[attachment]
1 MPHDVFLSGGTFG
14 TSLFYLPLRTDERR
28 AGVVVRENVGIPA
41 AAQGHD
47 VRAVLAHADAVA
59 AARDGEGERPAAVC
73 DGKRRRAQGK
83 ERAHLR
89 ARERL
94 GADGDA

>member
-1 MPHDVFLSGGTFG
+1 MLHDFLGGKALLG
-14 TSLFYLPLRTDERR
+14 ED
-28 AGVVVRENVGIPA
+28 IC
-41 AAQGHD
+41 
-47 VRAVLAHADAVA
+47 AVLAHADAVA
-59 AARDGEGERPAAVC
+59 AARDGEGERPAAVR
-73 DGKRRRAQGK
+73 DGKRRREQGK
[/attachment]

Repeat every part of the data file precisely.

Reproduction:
1 MPHDVFLSGGTFG
14 TSLFYLPLRTDERR
28 AGVVVRENVGIPA
41 AAQGHD
47 VRAVLAHADAVA
59 AARDGEGERPAAVC
73 DGKRRRAQGK
83 ERAHLR
89 ARERL
94 GADGDA

>member
-1 MPHDVFLSGGTFG
+1 MLHDFLGGKALLG
-14 TSLFYLPLRTDERR
+14 ED
-28 AGVVVRENVGIPA
+28 IC
-41 AAQGHD
+41 
-47 VRAVLAHADAVA
+47 AVLAHADAVA
-59 AARDGEGERPAAVC
+59 AARDGEGERPAAVR
-73 DGKRRRAQGK
+73 DGKRRREQGK